Sylvan Terrace is one of those parts of New York where buildings are lower, exactly two-stories, and people look like they are living in a secret world of their own, time traveling behind their emerald shutters into the late-19th century. Two lines of wooden houses, twenty on each side in uniform facade and height, create a rowhouse ensemble. Up exactly eleven chestnut-colored stairs and behind doors with identically stencilled gold numbers, live the lucky few that prize their million-dollar Monopoly properties.
Nothing’s seemingly secret in New York anymore. Way uptown, however, is a neighbourhood essential to “sweet” jazz history, Latino immigration, and one of New York’s most photogenic streets. Here, local celebrities include Maple, a gold pooch, and tons of stray cats keeping watch over the coveted location. Originally, the neighbourhood boasted residents like Duke Ellington– now it is a low-key hideaway of downtown expats.
Our geographical location is between West 160th and 162nd where West 161st would stand, a connecting street between Jumel Terrace and Saint Nicholas Avenue. On a NYC map, we are tucked away in upward right corner of Manhattan. It’s difficult to assign Sylvan Terrace to a certain neighbourhood. It’s not Harlem– maybe Washington Heights or simply The Heights? Perhaps Sugar Hill as coined during Harlem Renaissance? Whatever you want to call it, Sylvan Terrace surely belongs in a world of its own…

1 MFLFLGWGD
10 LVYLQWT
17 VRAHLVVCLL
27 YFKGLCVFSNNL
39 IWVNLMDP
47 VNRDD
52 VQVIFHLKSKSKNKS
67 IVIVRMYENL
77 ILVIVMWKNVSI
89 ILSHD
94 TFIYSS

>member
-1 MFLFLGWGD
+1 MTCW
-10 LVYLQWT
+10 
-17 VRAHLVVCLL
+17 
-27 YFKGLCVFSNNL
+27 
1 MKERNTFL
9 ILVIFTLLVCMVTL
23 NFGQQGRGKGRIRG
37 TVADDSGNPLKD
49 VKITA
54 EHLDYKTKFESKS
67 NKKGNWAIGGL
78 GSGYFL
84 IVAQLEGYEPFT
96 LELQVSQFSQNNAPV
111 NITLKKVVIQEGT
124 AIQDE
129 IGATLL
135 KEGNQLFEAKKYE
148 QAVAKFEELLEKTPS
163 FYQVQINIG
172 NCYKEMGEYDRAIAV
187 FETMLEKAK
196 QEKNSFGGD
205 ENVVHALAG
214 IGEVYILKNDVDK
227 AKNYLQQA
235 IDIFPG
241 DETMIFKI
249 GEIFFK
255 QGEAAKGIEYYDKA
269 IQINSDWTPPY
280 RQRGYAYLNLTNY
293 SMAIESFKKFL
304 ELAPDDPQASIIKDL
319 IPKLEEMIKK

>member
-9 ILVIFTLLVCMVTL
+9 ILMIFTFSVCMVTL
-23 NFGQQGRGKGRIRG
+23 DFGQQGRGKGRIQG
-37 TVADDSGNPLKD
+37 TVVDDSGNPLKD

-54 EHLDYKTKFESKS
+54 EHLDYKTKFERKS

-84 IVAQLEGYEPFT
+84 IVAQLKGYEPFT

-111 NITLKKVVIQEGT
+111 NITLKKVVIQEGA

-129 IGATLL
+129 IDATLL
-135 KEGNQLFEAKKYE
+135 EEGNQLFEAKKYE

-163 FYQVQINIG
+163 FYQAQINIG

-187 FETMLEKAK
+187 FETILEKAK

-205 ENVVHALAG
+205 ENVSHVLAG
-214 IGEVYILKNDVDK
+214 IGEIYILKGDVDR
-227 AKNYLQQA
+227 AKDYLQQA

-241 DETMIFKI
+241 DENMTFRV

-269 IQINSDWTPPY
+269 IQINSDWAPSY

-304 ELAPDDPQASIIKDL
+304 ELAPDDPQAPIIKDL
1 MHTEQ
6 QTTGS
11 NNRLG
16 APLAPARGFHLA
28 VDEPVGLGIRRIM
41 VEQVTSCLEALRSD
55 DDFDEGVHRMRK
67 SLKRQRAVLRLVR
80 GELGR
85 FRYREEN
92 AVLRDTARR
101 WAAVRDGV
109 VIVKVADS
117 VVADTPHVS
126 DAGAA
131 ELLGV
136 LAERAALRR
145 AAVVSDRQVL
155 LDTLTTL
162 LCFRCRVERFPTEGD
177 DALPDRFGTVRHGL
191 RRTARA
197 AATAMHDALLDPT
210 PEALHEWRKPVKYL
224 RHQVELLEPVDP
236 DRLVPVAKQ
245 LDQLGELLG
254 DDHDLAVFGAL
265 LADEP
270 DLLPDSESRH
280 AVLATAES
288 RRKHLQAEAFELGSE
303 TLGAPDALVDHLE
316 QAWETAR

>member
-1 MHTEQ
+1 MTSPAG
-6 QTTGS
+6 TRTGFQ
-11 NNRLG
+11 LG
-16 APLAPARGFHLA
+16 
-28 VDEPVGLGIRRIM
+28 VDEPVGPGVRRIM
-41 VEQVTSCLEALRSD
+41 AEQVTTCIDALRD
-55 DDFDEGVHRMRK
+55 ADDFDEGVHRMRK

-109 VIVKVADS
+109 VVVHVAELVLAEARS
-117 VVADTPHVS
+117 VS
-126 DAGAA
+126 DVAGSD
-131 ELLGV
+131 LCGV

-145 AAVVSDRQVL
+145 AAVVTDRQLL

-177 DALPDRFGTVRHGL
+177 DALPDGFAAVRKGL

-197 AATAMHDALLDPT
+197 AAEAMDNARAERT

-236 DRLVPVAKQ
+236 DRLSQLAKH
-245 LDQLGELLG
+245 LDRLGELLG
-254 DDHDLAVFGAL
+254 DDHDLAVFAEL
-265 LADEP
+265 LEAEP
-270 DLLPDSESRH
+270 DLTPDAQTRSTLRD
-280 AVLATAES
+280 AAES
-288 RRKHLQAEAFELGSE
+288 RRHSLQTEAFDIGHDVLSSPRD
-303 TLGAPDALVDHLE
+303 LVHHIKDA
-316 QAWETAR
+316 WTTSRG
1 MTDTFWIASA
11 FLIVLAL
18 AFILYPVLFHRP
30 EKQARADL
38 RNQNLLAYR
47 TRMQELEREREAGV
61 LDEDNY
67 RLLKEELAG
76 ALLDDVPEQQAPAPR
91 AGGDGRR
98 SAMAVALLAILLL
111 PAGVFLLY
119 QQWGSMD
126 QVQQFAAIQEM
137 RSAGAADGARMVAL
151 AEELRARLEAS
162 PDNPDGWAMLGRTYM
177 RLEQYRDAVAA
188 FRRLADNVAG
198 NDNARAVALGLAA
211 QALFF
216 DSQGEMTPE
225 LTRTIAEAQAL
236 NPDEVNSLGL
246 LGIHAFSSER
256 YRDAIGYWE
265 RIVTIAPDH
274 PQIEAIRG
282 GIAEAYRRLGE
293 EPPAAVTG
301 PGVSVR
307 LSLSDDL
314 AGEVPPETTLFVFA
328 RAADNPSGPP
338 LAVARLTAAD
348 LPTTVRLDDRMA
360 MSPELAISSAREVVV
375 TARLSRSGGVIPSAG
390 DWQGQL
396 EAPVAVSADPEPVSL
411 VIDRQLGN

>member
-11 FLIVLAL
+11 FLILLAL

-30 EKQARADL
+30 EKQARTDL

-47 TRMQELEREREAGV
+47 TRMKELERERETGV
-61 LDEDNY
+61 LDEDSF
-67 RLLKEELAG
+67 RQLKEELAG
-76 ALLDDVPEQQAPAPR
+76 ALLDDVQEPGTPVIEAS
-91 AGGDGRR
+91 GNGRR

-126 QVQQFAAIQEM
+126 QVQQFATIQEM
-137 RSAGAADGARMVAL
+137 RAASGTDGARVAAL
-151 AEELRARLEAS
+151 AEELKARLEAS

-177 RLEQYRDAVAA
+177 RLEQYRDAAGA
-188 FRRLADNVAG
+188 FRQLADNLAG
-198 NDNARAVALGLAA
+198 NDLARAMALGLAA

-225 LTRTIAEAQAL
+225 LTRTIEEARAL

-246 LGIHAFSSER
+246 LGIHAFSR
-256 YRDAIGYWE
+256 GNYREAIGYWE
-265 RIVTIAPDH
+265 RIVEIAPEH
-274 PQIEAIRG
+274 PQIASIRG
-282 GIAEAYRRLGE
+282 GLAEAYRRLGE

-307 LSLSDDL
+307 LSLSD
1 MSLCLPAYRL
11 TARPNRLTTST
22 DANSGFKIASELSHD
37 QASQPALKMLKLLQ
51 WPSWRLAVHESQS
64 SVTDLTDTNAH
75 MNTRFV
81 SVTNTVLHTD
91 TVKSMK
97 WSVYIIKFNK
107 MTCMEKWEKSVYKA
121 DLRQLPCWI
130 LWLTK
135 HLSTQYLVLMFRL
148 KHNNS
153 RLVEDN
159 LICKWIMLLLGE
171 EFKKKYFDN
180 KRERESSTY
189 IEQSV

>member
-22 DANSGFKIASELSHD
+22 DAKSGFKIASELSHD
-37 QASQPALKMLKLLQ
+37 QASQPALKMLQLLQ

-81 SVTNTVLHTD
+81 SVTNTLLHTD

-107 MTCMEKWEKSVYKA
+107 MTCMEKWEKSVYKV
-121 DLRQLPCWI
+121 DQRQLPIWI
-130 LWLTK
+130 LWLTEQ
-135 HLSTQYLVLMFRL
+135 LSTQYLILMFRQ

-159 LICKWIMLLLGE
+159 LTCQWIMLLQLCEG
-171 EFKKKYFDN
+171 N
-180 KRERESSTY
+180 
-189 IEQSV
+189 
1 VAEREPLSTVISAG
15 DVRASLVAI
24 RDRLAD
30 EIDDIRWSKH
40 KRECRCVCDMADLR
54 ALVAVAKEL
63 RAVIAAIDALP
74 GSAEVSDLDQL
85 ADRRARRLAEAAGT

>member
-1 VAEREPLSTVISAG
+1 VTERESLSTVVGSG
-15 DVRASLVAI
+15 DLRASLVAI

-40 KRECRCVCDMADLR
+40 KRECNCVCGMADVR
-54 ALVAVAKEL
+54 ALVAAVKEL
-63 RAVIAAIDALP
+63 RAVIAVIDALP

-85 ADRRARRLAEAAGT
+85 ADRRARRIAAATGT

These clapboard homes were commissioned in 1882 as housing for servants rumoured to be taking care of the nearby Morris-Jumel Mansion, however, their occupants were solid middle-class workers living in housing quite remarkable even for the time.
The Morris-Jumel Mansion is a gem of its own. Built in 1765, it is New York’s oldest house perched atop one of Manhattan’s highest hills. Two centuries ago, the landscape was largely rural farmland grazed by sheep and covered in fruits trees, but for its strategic location, the house itself was once occupied by powers from Washington and later the British during the Revolutionary War.
In 1810, the home fell into the hands of Stephen Jumel (from whom the mansion and nearby streets get their name from today). His wife Eliza was a local celebrity, a so-called realtor of her time, trading and selling property throughout all of New York. The house remains mostly untouched as if teleported from the late 18th century. Similarly, the row-houses, while a bit younger, still remain true to their original appearance after a facelift in 1979-81.
And if Sylvan Terrace looks like a movie set to you, that’s because it often is. The residential community of wooden houses has been known to attract Hollywood film scouts– perhaps you might recognise it from Broadwalk Empire.
A true New York treasure well-worth a visit on your time-travelling Sunday strolls in the city.